Lundberg is clinical director of the Emory Women’s Heart Center and associate professor of medicine at Emory University School of Medicine.
Margo Minissian, PhD, ACNP
In my opinion, the lack of early recognition and identification of women who are at increased risk for heart disease is the most important issue today. Once heart disease is identified, we have excellent treatment options, innovative procedures and medications that work and outcomes to prove it. However, none of this can be implemented if a woman does not know she has heart disease, and she certainly cannot begin to prevent it if she is not aware she’s at increased risk. So, what can be done to help this problem?
The answer is to identify women at increased risk earlier in the life course prior to disease setting in. The earlier, the better. Eighty-seven percent of women will become pregnant in the United States. As cardiac output and blood volume increase during gestation, systemic vascular resistance drops, causing decreases in vascular stiffness and vasodilation, reaching nadir in the second to early third trimester. At the time of delivery, arterial stiffness increases as cardiac output and blood volume decrease to maintain homeostasis. This physiologic phenomenon replicates what occurs to our CV system during an exercise treadmill stress test. Essentially this is “Mother Nature’s first stress test” and it can tell us a lot about a woman’s heart health. Adverse pregnancy outcomes, specifically placental disorders including term preeclampsia, spontaneous preterm delivery and preterm preeclampsia have been associated with later development of maternal atherosclerotic CVD. These women have increased risks for ASCVD reported to be 1.6-fold, twofold and eightfold, respectively. These data suggest that level of future ASCVD risk is associated with the type of adverse pregnancy outcome.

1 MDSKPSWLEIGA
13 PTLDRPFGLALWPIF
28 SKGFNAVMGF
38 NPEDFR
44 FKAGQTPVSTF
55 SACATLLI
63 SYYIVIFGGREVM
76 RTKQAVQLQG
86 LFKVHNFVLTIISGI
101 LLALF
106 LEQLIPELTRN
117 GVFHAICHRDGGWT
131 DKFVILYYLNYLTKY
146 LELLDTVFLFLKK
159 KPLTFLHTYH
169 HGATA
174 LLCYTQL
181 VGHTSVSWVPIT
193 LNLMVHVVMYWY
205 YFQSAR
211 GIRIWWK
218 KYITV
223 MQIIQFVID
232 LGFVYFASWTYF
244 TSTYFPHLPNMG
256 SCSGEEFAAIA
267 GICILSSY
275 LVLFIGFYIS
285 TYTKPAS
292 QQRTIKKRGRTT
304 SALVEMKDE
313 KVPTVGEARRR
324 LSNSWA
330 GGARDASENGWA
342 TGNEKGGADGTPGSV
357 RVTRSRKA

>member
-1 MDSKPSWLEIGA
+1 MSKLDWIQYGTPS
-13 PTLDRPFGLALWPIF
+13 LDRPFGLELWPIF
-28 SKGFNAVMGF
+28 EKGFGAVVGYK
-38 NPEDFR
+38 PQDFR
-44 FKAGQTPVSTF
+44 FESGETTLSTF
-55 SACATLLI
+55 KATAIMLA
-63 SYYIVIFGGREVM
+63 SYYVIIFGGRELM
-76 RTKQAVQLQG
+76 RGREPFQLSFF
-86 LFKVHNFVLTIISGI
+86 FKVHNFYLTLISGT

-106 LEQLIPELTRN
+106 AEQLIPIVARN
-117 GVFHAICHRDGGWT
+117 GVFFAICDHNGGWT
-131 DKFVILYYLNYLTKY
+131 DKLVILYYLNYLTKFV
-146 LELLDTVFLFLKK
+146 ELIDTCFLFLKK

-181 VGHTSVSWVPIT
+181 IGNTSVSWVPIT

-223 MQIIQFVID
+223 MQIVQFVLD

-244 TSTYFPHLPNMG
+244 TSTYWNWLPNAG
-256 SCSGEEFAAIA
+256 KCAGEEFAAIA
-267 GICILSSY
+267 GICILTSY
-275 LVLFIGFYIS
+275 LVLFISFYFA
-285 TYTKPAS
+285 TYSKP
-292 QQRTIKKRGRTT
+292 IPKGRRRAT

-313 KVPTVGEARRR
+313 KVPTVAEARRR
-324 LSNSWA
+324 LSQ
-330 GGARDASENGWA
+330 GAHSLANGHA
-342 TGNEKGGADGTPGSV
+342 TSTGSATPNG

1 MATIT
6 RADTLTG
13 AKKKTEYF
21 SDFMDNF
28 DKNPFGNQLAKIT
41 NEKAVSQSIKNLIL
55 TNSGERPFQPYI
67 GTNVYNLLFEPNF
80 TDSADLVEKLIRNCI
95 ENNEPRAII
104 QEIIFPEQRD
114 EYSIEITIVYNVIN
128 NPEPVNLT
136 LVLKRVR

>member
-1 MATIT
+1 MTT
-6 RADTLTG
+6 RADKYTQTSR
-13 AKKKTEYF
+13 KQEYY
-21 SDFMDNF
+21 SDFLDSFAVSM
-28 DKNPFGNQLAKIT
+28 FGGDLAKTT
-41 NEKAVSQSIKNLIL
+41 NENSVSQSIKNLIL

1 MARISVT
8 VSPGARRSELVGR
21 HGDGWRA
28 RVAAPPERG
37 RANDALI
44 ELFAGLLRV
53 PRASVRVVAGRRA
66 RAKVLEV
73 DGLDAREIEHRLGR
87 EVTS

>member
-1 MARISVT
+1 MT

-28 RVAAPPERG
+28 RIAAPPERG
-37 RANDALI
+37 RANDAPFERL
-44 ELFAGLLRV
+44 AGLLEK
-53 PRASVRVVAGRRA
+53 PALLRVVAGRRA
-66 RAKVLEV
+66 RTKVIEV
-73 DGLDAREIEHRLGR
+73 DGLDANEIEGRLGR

The ACC/AHA Guideline on the Primary Prevention of Cardiovascular Disease was presented at the American College of Cardiology Scientific Session in March 2019. Risk-enhancing factors were included to help further define women who are potentially at increased risk, and history of preeclampsia is now identified as a risk factor for women. This is a great first step in the right direction.
Minissian is a nurse scientist, cardiology nurse practitioner and clinical lipid specialist at the Barbra Streisand Women’s Heart Center at the Cedars-Sinai Heart Institute. She is also a member of the Cardiology Today Editorial Board.
Clyde W. Yancy, MD, MSc
Nothing is more important in women’s heart health than empowerment. Empowerment to know your risks, enablement to modify your lifestyle and that of your loved ones and the engagement to adopt proactive interventions. We should no longer deal with women’s heart health as an ancillary issue, even an afterthought; we have allowed gender disparities in CVD to persist; the time for change is now. Women’s heart health is central in our cause to reduce the burden of heart disease, prolong life and amplify quality of life.
I have been struck by the indomitable force of women to make change happen. But it begins with empowerment. I hope that we all “Go Red” for Women this month and that today, Feb. 7, 2020, we especially dress the part and more importantly embrace the relentless force that empowered women represent.
Yancy is vice dean of diversity and inclusion, Magerstadt Professor of Medicine, professor of medical social sciences and chief of the division of cardiology at Northwestern University Feinberg School of Medicine; associate director of Bluhm Cardiovascular Institute at Northwestern Memorial Hospital; and past president of the AHA.
For more information:
Eileen Hsich, MD, can be reached at Cleveland Clinic, Mail Code J3-4, 9500 Euclid Ave., Cleveland, OH 44195; email: email@example.com; Twitter: @dr_eileen_hsich.
Gina Lundberg, MD, can be reached at 137 Johnson Ferry Road, Suite 1200, Marietta, GA 30068; email: firstname.lastname@example.org; Twitter: @gina_lundberg.
Margo Minissian, PhD, ACNP, can be reached at 127 S. San Vicente Blvd., Advanced Health Sciences Pavilion, Third Floor, A3600, Los Angeles, CA 90048; email: email@example.com; @minissianm.
Clyde W. Yancy, MD, MSc, can be reached at 676 N. St. Clair, Suite 600, Chicago, IL 60611; email: firstname.lastname@example.org; Twitter: @nmhheartdoc.
Disclosures: Goldberg reports she received honoraria from Bristol-Myers Squibb. Hsich, Lundberg and Yancy report no relevant financial disclosures. Minissian reports she consults for Amgen and received research funding from the NIH.